It was not apparent, based on the known prior art, that preparation of acrylic acid homopolymer in ethyl acetate with divinyl glycol crosslinker would result in a polymer which would have sufficient viscosity in water. This conclusion is based on the fact that the prior art did not provide any guidance as to what could be expected in terms of obtaining viscosity in excess of about 50,000 cPs with divinyl glycol crosslinker in a specific solvent. The following Table II summarizes results of polymerization of acrylic acid in an identical manner in different solvents and with different crosslinkers, wherein "NO" indicates that viscosity in excess of about 20,000 cPs was not attained when measured as a 1% concentration of the polymer in water and "YES" indicates that such viscosity was attained:
|Solvent Crosslinker MgSO4 /H2 O CH2 Cl2 C6 H6 EtAc/CH EtAc|
NO YES YES YES YES
NO YES YES YES YES
Divinyl YES NO NO NO YES
The MgSO4 /H2 O solvent was a saturated aqueous solution of magnesium sulfate or about 35% by weight of magnesium sulfate salt in water; the CH2 Cl2 solvent was methylene chloride; the C6 H6 solvent was benzene; the EtAc/CH solvent was an azeotrope mixture of ethyl acetate and cyclohexane or about 54/46 ethyl acetate to cyclohexane on weight bases; and the EtAc solvent was ethyl acetate.
On the basis of the data in Table II, above, it was not possible for a person skilled in this art to predict what the expectation might be with respect to viscosity of polyacrylic acid prepared with divinyl glycol crosslinker. Preponderance of the evidence indicates that with divinyl glycol crosslinker in ethyl acetate, viscosity would be below about 20,000 cPs when measured at 1% concentration of the polymer in water. A contrary result, however, was obtained.
Preparation of calcium Polycarbophil or another salt of Polycarbophil can be made after Polycarbophil is made. This can be accomplished by treating Polycarbophil with a material such as calcium carbonate or calcium hydroxide to convert Polycarbophil to a salt thereof, such as calcium Polycarbophil.
The products of this invention have exceptional bioadhesive properties. The small particle size of the products herein lends itself to better adhesion to mucous membranes and to more extensive applications in non-tablet areas such as lotions, suspensions, gels, syrups and the like. Mix smoothness is exceptionally good and useful in drug and cosmetic applications.
The invention will now be illustrated with examples of preparing Polycarbophil or polyacrylic acid crosslinked with a small amount of divinyl glycol. The polyacrylic acid product has bioadhesive property and a particle size of less than 10 microns without grinding and its 1% aqueous solution viscosity can exceed 20,000 cPs.
A 39-gallon pilot-plant, jacketed reactor was used in this preparation which reactor had cooling capability. The following ingredients were used in amounts indicated to prepare the Polycarbophil:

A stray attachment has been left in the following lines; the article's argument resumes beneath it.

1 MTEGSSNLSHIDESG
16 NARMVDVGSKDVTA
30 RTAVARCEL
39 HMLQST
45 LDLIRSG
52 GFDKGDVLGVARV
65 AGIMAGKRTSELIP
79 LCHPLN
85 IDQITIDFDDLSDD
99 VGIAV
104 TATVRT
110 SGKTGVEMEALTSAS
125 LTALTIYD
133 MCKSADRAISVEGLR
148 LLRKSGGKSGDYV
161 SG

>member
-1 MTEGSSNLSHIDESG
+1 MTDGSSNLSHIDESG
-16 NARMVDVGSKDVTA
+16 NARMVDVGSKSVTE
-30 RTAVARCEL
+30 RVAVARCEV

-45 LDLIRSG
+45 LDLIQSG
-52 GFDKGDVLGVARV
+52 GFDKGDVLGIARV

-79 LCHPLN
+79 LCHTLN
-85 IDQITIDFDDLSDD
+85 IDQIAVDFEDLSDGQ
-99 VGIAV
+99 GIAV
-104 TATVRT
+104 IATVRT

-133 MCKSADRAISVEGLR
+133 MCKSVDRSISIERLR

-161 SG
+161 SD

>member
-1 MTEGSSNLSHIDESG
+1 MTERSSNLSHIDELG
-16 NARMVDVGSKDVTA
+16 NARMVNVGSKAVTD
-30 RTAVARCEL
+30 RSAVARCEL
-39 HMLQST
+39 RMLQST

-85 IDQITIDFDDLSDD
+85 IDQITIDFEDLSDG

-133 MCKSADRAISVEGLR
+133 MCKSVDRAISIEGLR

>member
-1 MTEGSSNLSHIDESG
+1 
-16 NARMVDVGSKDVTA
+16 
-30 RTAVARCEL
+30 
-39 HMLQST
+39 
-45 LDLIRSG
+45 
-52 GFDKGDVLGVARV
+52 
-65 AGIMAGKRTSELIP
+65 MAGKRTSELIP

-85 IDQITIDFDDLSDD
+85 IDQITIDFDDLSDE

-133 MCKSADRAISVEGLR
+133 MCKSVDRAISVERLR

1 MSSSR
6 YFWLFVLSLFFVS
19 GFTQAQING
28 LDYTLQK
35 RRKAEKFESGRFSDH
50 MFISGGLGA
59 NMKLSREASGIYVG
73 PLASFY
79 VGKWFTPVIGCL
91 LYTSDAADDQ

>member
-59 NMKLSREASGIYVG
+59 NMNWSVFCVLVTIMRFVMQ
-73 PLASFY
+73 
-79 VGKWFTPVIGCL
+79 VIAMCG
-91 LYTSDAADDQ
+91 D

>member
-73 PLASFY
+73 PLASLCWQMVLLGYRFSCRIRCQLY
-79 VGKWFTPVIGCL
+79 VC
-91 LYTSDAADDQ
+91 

|Ethyl Acetate Solvent 76.21 kilograms Acrylic Acid Monomer 10.89 kilograms Potassium Carbonate 156.74 grams Divinyl Glycol (DVG) Crosslinkers 217.7 grams EHP (di(2-ethylhexyl) peroxydicarbonate) Initiator 27.22 grams|
The reactor was purged with nitrogen to remove moisture and to maintain an inert atmosphere in the reactor. The acrylic acid was preneutralized with anhydrous potassium carbonate by mixing potassium carbonate in acrylic acid until potassium carbonate dissolved in acrylic acid, which took about one-quarter of an hour, while the nitrogen purge was continued. The ethyl acetate was charged to the purged reactor followed by neutralized acrylic acid. The crosslinker was prepared in ethyl acetate and then charged to the reactor. The solution in the reactor was agitated for a few minutes and then agitation was stopped and the nitrogen purge was placed at bottom of reactor and the contents of the reactor were purged with nitrogen for about 20 minutes. With the nitrogen purge at top of reactor again, the initiator was charged to reactor and heating of the reactor was commenced and was continued for 6 hours.
The polymer recovered from the reactor was rotary vacuum dried to remove remaining ethyl acetate solvent. The polymer was particulate and free-flowing with average particle size of less than 10 microns and had the bioadhesive property. Its Brookfield viscosity at 1% mucilage in water was 59,200 cPs measured at 20 rpm, and a pH of about 7.5.
In additional runs made using the process and percentages of the Example, that the amount of divinyl glycol crosslinker used was 2.0% by weight based upon the weight of the acrylic acid monomer (217.7 grams) and at 1.5% by weight based upon the weight of the acrylic acid monomer (163.28 grams). The recovered polymer had a Brookfield viscosity at 1% mucilage in water, 20 rpm, and a 7.5 pH, of about 22,100 to 22,300 cPs at 1.5% crosslinker level and ranged from 28,500 to 54,000 cPs at 2.0% crosslinker level. The polymers exhibited the bioadhesive property.
In summary, the process of the present invention produces a polymer which as the bioadhesive attributes of polycarbophil, has a small particle size of less than 10 microns, without grinding, and a Brookfield viscosity at 1% by weight in water of greater than about 20,000 cPs.
The foregoing embodiments of the present invention have been presented for purposes of illustration and description. These description and embodiments are not intended to be exhaustive or to limit the invention to the precise form disclosed, and obviously many modifications and variations are possible in light of the above disclosure. The embodiments were chosen and described in order to best explain the principle of the invention and its practical applications to thereby enable others skilled in the art to best utilize the invention in its various embodiments and with various modifications as are suited to the particular use contemplated. It is intended that the invention be defined by the following claims.